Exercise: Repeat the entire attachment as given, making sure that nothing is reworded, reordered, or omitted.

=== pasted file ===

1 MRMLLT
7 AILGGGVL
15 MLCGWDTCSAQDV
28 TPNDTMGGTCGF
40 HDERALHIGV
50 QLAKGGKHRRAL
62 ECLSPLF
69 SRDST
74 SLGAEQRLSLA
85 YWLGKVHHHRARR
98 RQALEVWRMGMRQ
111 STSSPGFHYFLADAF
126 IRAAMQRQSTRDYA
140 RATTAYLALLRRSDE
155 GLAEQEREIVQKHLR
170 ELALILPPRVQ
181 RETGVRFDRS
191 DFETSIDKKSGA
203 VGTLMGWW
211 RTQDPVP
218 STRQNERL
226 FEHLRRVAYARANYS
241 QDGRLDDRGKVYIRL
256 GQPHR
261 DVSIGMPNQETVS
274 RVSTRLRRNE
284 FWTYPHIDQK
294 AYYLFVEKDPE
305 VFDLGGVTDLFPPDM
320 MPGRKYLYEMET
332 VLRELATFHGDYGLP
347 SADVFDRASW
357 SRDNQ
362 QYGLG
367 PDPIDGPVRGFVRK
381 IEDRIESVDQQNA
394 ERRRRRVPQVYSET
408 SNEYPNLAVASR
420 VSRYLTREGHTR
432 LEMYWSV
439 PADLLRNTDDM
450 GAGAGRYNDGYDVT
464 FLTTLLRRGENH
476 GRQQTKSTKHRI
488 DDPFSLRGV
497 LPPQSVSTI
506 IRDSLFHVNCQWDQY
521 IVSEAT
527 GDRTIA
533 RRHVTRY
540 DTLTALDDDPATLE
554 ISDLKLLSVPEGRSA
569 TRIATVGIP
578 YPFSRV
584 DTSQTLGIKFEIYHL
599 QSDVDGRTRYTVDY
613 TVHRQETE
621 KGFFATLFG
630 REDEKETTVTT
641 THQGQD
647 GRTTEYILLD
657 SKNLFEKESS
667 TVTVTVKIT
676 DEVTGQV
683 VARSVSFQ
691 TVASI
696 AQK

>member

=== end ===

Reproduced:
1 MRMLLT
7 AILGGGVL
15 MLCGWDTCSAQDV
28 TPNDTMGGTCGF
40 HDERALHIGV
50 QLAKGGKHRRAL
62 ECLSPLF
69 SRDST
74 SLGAEQRLSLA
85 YWLGKVHHHRARR
98 RQALEVWRMGMRQ
111 STSSPGFHYFLADAF
126 IRAAMQRQSTRDYA
140 RATTAYLALLRRSDE
155 GLAEQEREIVQKHLR
170 ELALILPPRVQ
181 RETGVRFDRS
191 DFETSIDKKSGA
203 VGTLMGWW
211 RTQDPVP
218 STRQNERL
226 FEHLRRVAYARANYS
241 QDGRLDDRGKVYIRL
256 GQPHR
261 DVSIGMPNQETVS
274 RVSTRLRRNE
284 FWTYPHIDQK
294 AYYLFVEKDPE
305 VFDLGGVTDLFPPDM
320 MPGRKYLYEMET
332 VLRELATFHGDYGLP
347 SADVFDRASW
357 SRDNQ
362 QYGLG
367 PDPIDGPVRGFVRK
381 IEDRIESVDQQNA
394 ERRRRRVPQVYSET
408 SNEYPNLAVASR
420 VSRYLTREGHTR
432 LEMYWSV
439 PADLLRNTDDM
450 GAGAGRYNDGYDVT
464 FLTTLLRRGENH
476 GRQQTKSTKHRI
488 DDPFSLRGV
497 LPPQSVSTI
506 IRDSLFHVNCQWDQY
521 IVSEAT
527 GDRTIA
533 RRHVTRY
540 DTLTALDDDPATLE
554 ISDLKLLSVPEGRSA
569 TRIATVGIP
578 YPFSRV
584 DTSQTLGIKFEIYHL
599 QSDVDGRTRYTVDY
613 TVHRQETE
621 KGFFATLFG
630 REDEKETTVTT
641 THQGQD
647 GRTTEYILLD
657 SKNLFEKESS
667 TVTVTVKIT
676 DEVTGQV
683 VARSVSFQ
691 TVASI
696 AQK

>member